Reply to reviews by Justine Cassell and Frank Bechter:

We would like to thank Doug Glick for giving us the opportunity to submit a paper to the Language and Culture Symposium. We would also like to express our gratitude and our excitement about their ideas to Justine Cassell and Frank Bechter, the reviewers.  Their responses to our work give us new ways to think about what we are trying to describe and understand as well as new directions to pursue. Both reviewers look at the paper from quite different viewpoints and areas of interest and this is highly provocative and stimulating.

Justine Cassell's insightful coments are not only a great contribution in terms of giving us important directions and links to consider, but in widening the debate for the readers of the L-C list. She gives important and fascinating background information about web cam technology, CMC, the history of communication, and other aspects of technology and communication. We are most appreciative for her work situating our work within larger contexts, and suggesting further literature to consider. The issue that she brings up about comparing ASL VMC to other modes of communication and examining "what notion of face-to-face communication has been mapped to the technological context" is an issue we intend to address in a larger work that we have in progress. We appreciate her important point that only some aspects of face-to-face communication are reproduced in CMC, and directing our attention to particular discourse-level phenomenon to explore further. We appreciate her comments on the importance of stressing how users change and adapt the technology.

Frank Bechter has given us very helpful comments on the nature of language and language modalities, particularly as this study is one that can address issues of sign language communication. One of the issues we are interested in exploring is how signers innovate and accommodate to constraints of the technology. We want to correct the impression that we have made, as understood by Frank Bechter, that "the entire mechanics of ASL breaks down" in the context of the computer mediated video transmission. It is true that the signers do use aspects of Signed English, or a sign language that is influenced by English grammar. They do this perhaps in order, as we have suggested, to be less dependent on space for creating certain grammatical relationships (within a new medium which sometimes distorts spatial relationships). However, the signers are not entirely using Signed English features, but rather the majority of their language is ASL. The point that we want to make is that we were surprised to see the kinds of Signed English features we did among our ASL users, and we speculated why this might be a choice by signers. We wouldn't want to say it's because ASL breaks down-but rather that the interactants are creatively using a number of resources they have for visual communication. We thank Frank Bechter for bringing it to our attention that this is an important issue in terms of the larger picture of signed languages (see for example Woodward 1973, Lane, Hoffmeister, and Bahan 1996, Lucas and Valli 1992, and Stokoe 1969), and for his many insightful comments. There are some very important ways that signers are adjusting their language use, and we are very interested in looking at this process.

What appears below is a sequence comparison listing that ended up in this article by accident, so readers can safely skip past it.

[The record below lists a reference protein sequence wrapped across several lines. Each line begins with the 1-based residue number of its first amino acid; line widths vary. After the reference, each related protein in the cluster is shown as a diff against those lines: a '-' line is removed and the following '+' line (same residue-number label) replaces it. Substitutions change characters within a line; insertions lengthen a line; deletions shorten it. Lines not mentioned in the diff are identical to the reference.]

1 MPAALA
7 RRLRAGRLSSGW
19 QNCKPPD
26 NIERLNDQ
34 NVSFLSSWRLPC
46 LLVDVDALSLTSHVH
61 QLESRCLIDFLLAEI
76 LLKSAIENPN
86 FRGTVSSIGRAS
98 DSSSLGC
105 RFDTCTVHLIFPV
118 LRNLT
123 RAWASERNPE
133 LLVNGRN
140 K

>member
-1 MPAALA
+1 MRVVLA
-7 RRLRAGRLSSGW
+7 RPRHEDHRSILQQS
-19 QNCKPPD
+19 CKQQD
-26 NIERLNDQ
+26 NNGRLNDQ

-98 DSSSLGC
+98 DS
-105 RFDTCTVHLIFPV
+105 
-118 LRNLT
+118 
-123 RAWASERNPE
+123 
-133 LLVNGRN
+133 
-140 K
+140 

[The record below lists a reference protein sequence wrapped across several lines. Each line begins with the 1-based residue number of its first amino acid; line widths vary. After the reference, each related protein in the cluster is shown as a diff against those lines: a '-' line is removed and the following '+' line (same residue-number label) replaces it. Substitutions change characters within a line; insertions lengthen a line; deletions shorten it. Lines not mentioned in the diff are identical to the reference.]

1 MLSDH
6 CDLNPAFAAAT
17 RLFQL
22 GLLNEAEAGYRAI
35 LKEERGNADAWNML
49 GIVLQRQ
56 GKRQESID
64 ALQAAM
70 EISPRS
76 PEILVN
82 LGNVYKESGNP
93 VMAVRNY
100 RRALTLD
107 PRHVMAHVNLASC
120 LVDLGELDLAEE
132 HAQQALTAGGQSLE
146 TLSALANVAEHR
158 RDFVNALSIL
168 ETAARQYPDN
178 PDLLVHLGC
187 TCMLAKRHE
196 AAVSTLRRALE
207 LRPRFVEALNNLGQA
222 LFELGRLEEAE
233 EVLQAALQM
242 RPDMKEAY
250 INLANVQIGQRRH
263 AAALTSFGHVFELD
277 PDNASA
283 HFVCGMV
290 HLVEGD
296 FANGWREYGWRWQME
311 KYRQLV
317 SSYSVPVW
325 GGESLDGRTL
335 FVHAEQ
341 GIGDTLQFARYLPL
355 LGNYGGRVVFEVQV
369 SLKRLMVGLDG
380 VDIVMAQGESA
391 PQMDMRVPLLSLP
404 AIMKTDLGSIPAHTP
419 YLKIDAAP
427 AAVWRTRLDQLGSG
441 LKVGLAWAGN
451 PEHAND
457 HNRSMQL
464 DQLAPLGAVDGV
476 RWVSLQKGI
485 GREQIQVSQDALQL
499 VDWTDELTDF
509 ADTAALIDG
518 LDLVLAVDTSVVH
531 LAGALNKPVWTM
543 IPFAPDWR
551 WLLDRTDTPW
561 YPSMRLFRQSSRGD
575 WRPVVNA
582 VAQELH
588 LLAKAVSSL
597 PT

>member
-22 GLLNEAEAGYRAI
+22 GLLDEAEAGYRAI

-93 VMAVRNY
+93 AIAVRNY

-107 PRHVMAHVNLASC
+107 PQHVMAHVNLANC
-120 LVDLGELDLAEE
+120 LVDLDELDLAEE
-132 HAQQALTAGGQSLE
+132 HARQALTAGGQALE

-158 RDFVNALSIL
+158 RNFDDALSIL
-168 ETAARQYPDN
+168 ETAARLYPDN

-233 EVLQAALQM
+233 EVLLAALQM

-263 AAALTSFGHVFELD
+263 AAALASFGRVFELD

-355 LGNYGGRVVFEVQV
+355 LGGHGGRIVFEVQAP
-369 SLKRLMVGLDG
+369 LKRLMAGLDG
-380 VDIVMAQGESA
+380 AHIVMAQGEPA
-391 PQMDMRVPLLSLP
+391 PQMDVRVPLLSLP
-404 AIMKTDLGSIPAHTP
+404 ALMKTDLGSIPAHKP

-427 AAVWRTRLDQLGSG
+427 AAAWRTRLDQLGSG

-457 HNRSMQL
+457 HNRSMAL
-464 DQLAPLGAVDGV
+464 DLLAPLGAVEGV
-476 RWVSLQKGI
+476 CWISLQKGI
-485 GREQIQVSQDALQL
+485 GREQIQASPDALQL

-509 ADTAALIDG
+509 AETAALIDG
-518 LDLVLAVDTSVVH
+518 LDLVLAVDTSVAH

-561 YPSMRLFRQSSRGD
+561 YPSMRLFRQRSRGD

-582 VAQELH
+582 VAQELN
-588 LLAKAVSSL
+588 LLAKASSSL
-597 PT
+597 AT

Both reviewers raise the important issue of longer term effects of videophone communication, for example, Justine Castell inquires about the effects of the new communication technology on Deaf organizations, families, and regional variations in sign language.

We want to clarify that fingerspelling (the representation of English words using the manual alphabet), although it is an influence of English on ASL, is now part of most signers' ASL production for items such as personal names, street names, and abbreviations of state names. As well, some fingerspelled words have been transformed into signs over time (for example, J-O-B, which now elides the O). The example in the paper, however, of the spelling of the English modal 'D-I-D' is not ASL, but rather Signed English. We thank both reviewers for their help in identifying places where we need to clarify aspects of sign language use and aspects of style, register, or variety shifting between ASL and Signed English, as well as aspects of computer mediated communication.

We are very excited by the prospect of working on the stimulating ideas raised by the reviewers, and we thank them wholeheartedly for their very important contributions to our work.

We welcome any other comments



Lane, Harlan, Hoffmeister, Robert, and Bahan, Ben. 1996. A Journey into the Deaf World, Dawn Sign Press

Lucas, Ceil  and Valli, Clayton. 1992. Language contact in the American Deaf Community.  San Diego: Academic Press.

Stokoe, William. 1969. Sign Language Diglossia. Studies in Linguistics 21, 27-41.

Woodward, J. 1990. Sign English in the Education of Deaf Students. In H. Bornstein, ed.  Manual Communication in America. Washington, DC: Gallaudet University Press, 67-80.